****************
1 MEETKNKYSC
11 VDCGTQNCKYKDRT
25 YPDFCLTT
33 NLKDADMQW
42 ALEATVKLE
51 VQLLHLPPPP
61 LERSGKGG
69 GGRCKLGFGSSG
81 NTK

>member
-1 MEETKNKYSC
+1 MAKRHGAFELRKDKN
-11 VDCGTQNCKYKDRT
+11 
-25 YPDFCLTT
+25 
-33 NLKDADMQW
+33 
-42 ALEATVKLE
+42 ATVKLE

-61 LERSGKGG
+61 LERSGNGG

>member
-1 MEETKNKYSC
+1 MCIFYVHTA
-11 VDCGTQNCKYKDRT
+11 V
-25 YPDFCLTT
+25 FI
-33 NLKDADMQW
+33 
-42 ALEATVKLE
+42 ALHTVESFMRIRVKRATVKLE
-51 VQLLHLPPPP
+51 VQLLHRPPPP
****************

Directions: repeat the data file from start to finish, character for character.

1 MEETKNKYSC
11 VDCGTQNCKYKDRT
25 YPDFCLTT
33 NLKDADMQW
42 ALEATVKLE
51 VQLLHLPPPP
61 LERSGKGG
69 GGRCKLGFGSSG
81 NTK

>member
-1 MEETKNKYSC
+1 MAKRHGAFELRKDKN
-11 VDCGTQNCKYKDRT
+11 
-25 YPDFCLTT
+25 
-33 NLKDADMQW
+33 
-42 ALEATVKLE
+42 ATVKLE

-61 LERSGKGG
+61 LERSGNGG

>member
-1 MEETKNKYSC
+1 MCIFYVHTA
-11 VDCGTQNCKYKDRT
+11 V
-25 YPDFCLTT
+25 FI
-33 NLKDADMQW
+33 
-42 ALEATVKLE
+42 ALHTVESFMRIRVKRATVKLE
-51 VQLLHLPPPP
+51 VQLLHRPPPP